Researchers at the University of Houston have just won a new round of funding for a $4 million wind power project that is on track to solve a key wind energy transportation conundrum: how to use superconducting wire without running afoul of the magnetic field generated by wind turbines. The new grant of $900,000 from the Department of Energy comes on top of two earlier DOE grants totaling $3.1 million. If the project is a success, it will lead to the commercial production of low-cost superconducting wire for wind turbine generators, and that will open up the field for low-cost wind power, especially offshore wind turbines.
Superconductors and Magnetic Fields
Wire made of superconducting material can transport an electrical current with virtually no resistance, so it is far more efficient than conventional copper wire.
That would seem to make superconducting wire an ideal material for wind turbine generators, but the problem is that wind turbines kick up a magnetic field.
The field creates “flux lines” in the superconducting wires, resulting in significantly lower performance.
The University of Houston team, led by mechanical engineering professor Venkat “Selva” Selvamanickam, has the goal of developing a high-temperature superconducting wire that can achieve significant gains in efficiency despite the magnetic field, and compete with copper wire on cost.
The result will be a powerful but lightweight, low-maintenance, high-efficiency generator with a power rating of 10 megawatts or more, which would be ideal for use in offshore wind turbines.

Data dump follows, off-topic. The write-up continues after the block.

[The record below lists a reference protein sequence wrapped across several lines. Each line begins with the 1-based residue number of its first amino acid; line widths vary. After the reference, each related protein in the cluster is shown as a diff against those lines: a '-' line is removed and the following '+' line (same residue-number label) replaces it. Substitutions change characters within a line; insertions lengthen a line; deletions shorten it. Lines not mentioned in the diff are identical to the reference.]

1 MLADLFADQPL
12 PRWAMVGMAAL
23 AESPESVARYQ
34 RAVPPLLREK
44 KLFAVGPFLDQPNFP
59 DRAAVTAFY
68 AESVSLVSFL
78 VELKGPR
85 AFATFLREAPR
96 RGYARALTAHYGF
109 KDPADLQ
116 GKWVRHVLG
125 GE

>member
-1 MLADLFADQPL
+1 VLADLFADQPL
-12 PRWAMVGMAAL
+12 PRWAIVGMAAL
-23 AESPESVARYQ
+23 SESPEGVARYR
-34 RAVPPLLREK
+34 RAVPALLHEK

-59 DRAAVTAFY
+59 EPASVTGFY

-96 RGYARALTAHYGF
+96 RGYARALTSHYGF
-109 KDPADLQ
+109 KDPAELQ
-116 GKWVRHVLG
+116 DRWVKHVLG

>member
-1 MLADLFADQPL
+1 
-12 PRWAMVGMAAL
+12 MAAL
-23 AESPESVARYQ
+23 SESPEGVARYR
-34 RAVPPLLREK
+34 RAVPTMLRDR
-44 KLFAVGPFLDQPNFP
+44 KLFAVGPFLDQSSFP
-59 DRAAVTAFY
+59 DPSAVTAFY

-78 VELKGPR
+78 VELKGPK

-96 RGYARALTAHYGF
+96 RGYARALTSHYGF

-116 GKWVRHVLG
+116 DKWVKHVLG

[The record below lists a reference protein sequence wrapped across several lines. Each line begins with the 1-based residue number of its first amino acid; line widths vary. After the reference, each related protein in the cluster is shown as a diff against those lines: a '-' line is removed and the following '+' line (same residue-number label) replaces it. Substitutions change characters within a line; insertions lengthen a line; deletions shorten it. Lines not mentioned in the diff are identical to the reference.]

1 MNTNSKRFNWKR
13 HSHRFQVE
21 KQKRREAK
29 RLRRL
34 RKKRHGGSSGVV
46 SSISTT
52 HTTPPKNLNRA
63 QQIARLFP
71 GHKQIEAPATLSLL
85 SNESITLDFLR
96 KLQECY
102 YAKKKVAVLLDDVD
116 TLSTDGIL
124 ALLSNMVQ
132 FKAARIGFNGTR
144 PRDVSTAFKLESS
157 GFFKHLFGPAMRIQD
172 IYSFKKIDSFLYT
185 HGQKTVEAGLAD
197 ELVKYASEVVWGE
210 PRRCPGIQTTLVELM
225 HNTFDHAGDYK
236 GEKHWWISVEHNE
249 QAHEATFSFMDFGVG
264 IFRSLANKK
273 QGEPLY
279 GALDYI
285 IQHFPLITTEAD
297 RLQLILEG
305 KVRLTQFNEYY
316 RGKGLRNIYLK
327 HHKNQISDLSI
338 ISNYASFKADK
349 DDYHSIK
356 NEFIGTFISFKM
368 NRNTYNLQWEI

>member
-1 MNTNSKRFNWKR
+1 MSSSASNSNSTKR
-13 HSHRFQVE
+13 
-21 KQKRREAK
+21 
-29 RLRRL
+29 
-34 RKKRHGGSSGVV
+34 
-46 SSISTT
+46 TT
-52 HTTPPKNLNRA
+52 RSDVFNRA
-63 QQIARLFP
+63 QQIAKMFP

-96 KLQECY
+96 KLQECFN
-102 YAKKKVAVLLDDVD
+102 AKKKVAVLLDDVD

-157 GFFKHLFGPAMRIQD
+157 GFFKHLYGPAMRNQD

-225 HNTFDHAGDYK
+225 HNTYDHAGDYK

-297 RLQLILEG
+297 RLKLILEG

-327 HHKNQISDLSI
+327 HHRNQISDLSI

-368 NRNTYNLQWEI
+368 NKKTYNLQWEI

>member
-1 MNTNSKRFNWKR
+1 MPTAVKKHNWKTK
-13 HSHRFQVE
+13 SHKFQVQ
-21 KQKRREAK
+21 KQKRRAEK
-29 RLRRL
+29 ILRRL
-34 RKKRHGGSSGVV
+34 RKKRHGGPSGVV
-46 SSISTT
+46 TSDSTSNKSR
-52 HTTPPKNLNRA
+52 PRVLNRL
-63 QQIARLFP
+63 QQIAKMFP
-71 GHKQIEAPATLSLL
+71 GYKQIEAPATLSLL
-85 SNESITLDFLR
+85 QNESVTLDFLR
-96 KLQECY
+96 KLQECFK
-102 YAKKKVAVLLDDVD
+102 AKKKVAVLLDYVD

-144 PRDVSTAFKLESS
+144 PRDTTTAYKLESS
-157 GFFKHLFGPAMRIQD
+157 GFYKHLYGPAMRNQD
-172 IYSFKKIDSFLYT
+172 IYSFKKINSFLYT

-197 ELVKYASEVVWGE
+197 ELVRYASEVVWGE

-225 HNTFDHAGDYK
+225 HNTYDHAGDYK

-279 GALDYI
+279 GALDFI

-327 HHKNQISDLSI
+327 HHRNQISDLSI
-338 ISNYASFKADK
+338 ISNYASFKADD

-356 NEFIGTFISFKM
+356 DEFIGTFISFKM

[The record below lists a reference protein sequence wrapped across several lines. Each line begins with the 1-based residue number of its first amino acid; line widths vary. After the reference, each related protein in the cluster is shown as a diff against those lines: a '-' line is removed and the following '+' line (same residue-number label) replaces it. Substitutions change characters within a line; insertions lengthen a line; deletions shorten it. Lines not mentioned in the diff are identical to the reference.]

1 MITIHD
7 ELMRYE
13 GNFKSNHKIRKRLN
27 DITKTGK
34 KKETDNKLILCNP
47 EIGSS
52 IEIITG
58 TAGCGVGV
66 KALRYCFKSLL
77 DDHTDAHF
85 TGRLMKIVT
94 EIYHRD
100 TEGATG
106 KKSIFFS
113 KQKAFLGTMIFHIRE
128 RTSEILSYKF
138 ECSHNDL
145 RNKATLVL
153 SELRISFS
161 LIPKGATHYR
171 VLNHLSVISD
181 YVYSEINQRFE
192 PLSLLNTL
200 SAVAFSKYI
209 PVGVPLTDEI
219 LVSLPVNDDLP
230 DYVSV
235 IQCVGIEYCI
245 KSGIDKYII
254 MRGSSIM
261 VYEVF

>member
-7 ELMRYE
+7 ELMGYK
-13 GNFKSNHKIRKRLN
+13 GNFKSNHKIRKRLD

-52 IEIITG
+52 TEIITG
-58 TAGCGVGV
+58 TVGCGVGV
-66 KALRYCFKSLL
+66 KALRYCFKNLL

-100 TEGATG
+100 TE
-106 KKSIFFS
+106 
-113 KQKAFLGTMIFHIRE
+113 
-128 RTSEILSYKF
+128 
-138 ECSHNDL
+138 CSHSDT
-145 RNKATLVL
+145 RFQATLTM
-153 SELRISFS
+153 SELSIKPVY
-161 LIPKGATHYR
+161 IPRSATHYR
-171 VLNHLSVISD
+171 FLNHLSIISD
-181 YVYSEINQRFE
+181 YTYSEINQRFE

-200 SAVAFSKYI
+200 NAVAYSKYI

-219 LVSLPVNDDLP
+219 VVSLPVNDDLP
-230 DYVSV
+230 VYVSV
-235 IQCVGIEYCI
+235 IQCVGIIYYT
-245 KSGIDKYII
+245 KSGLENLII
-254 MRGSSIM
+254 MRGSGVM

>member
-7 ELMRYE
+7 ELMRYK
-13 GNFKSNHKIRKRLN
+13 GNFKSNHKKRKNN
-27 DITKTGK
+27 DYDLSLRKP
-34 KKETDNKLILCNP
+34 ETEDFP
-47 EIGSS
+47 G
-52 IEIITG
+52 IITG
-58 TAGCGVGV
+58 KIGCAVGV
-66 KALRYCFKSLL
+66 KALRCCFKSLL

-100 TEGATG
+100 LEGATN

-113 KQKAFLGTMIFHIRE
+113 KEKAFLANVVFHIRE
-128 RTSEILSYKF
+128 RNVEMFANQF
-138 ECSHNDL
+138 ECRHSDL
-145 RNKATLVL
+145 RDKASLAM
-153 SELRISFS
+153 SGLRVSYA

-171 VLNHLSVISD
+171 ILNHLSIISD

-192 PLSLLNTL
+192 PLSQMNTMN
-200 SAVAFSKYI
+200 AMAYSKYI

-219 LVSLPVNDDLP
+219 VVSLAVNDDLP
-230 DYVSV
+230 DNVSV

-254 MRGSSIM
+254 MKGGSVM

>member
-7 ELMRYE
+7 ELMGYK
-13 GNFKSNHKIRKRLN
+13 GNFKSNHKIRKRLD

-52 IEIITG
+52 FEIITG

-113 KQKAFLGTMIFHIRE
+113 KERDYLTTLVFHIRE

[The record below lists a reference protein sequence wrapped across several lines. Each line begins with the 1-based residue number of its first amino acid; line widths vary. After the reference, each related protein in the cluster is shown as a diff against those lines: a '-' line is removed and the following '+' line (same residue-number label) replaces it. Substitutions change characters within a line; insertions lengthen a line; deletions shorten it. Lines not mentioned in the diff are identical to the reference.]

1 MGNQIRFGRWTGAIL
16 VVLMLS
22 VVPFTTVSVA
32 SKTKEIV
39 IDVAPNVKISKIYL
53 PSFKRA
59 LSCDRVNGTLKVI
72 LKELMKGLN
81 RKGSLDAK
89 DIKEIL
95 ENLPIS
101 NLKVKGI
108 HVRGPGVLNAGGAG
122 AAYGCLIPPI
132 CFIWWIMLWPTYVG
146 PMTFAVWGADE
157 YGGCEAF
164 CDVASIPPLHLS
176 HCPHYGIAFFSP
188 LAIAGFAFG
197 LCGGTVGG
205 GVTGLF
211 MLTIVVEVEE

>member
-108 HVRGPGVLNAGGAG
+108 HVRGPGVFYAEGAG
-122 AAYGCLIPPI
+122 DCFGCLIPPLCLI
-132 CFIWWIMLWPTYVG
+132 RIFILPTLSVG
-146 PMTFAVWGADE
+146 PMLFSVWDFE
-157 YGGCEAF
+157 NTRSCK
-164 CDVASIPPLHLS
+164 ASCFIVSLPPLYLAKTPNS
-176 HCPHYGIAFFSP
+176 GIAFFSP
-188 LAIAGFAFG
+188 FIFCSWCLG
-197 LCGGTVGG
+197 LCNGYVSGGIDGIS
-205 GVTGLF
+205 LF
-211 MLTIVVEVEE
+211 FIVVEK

On Track for Low Cost Wind Power
So far, the three-year project has far outpaced expectations. The end goal is to achieve a 400% performance improvement in superconducting wire, with an interim goal of 50% by the end of 2012.
The team beat the interim goal by a wide margin, achieving a 65% gain by the end of September.
The pace of progress was apparently so promising that ARPA-E, the advanced energy research agency that administers the grant, accelerated the grant disbursement ahead of schedule.
That doesn’t exactly bode well for foes of wind power, who have been lobbying Congress to hold off on extending a key tax credit for wind power. Though the lack of an extension will put a severe crimp in local wind power projects, it might not have so great an effect on massively scaled, high-efficiency offshore projects developed with the help of advanced superconducting technology.
We Built This!
The University of Houston project is yet another example of public funding for beneficial technology that makes the leap from laboratory to general use through a collaboration with private sector partners.
For this project, UH has partnered with the Department of Energy’s National Renewable Energy Laboratory and the companies SuperPower Inc. (UH’s Selva is also Chief Technology Advisor for SuperPower), Tai-Yang Research, and TECO-Westinghouse Motor Company.
Aside from leading to high-volume, low-cost wind power, the new superconducting wire could also be used to develop or improve other electromagnetic devices, such as the superconducting magnet energy storage system project already under way through another Department of Energy grant.
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Tina Casey specializes in military and corporate sustainability, advanced technology, emerging materials, biofuels, and water and wastewater issues. Tina’s articles are reposted frequently on Reuters, Scientific American, and many other sites. You can also follow her on Twitter @TinaMCasey and Google+.